Still, to me even a slight improvement is worth spending all my money.
The magic about training in a different gym
What is it that makes me improve so fast in a foreign gym?
It’s new influences, new stimuli, new approaches. The change of the scenery will make you highly alert. New coaches will give you another input with other views on technique. The key to learn here is to be open minded.
Be open minded and you will make major improvements.
The other gym is different. The smell is different, the colour of the mats is different, the training partners are different. You will make memories and connect these to the new learned techniques. It’s like creating more space in your brain. I still remember the exact scenery of learning a new technique in the MMA Academy in Liverpool and adding it straight to my game.
Connections and friendships
Maybe even worthier than the techniques I learned are the friendships I made on my trips. Fighters that train together have a special bond between each other, no matter where they come from.
I’ve met fighters from literally all over the world. Sometimes we never even spoke the same language, but we were still able to communicate and exchange.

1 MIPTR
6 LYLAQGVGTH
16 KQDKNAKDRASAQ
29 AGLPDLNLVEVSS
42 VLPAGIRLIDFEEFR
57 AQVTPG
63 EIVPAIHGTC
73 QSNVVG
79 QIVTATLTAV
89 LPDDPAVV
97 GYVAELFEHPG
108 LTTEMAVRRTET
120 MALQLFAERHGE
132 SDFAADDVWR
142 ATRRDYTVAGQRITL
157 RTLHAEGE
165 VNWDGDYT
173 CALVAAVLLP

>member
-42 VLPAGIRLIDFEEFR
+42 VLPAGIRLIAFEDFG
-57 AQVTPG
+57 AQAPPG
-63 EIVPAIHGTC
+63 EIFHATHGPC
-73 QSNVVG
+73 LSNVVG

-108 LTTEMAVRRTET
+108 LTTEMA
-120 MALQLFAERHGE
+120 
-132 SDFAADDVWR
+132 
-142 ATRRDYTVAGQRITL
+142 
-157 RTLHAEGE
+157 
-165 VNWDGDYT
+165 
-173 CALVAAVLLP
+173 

I get inspired by getting to know how other fighters live, diet and train.
You can’t argue, having good friends all over the world has benefits. Without any intentions, these connections boosted my career big time.
It was Tony Moran, a fellow fighter I met at my first training trip at the Wolfslair, who hooked me up with a manager, gym and a fighting career in England. He supported me and without his help, I would have not been able to have this career.
He is not the only person that helped me. Even though I’m a travelling fighter with my own self-made approach, I have people that support me. These relationships are priceless and much needed if you want to be successful as a fighter.
Who doesn’t like adventures? Ask these bag packing girls that say they “love travelling” in their Instagram profile. Even though I don’t really get their intention, I can see that travelling gives them more life experience.
Adventures are exciting. They don’t just push you out of your comfort zone, but they also enlarge your comfort zone.
As I’m writing this I’m on my way to a new adventure. I’m on the plane, flying to Brazil for the first time, hoping to improve myself as a person and a fighter.
What I expect from this 4 week holiday:
- Experiencing a new lifestyle.
- Some good training with some of the best BJJ and MMA fighters.
- A good rest from everyday life.
- New friends
- New opportunities
You never know where these trips lead to but I always got the most out of them. They have always been very beneficial for me. One thing is for sure: I will come back as a better person and fighter with more knowledge and technique. I will be more open minded and come back with a new approach towards my life and training.
Travelling makes you a better fighter.
I will keep you updated with travel reports.